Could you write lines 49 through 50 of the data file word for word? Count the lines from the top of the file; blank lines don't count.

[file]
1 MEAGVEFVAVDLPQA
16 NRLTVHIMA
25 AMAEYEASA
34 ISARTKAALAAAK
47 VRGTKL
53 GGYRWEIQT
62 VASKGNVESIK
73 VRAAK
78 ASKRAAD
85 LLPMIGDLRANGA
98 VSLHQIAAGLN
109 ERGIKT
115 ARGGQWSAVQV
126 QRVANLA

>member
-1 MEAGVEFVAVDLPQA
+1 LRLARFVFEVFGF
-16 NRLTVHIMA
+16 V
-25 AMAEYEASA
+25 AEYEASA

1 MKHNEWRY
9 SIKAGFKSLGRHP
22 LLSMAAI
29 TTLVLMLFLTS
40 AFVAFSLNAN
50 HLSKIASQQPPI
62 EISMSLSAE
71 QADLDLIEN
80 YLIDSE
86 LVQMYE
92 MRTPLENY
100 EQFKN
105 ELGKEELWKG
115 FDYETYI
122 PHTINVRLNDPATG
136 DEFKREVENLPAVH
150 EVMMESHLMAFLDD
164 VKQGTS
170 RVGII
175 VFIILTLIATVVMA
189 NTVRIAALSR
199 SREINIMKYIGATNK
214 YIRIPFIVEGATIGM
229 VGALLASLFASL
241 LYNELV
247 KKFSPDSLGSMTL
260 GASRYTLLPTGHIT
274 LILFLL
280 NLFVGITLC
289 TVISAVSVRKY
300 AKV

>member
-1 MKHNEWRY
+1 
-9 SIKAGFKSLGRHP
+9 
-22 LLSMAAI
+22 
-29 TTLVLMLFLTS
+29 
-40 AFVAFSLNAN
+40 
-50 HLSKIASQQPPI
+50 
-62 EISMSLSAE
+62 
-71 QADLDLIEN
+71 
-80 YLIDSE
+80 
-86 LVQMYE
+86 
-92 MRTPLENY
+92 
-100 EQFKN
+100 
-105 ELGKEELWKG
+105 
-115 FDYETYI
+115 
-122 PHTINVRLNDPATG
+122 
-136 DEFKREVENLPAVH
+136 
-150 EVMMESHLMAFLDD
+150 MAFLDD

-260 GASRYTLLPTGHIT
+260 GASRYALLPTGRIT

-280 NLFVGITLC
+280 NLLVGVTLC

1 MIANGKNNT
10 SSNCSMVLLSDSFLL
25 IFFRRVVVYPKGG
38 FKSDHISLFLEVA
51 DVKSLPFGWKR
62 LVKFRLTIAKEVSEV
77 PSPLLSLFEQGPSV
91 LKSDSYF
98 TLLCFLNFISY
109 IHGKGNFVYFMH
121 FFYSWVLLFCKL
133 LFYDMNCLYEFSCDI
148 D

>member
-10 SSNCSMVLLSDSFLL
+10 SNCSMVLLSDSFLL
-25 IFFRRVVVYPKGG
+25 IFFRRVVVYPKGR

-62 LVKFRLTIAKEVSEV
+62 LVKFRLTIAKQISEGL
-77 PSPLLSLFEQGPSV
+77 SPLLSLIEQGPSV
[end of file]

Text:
274 LILFLL
280 NLFVGITLC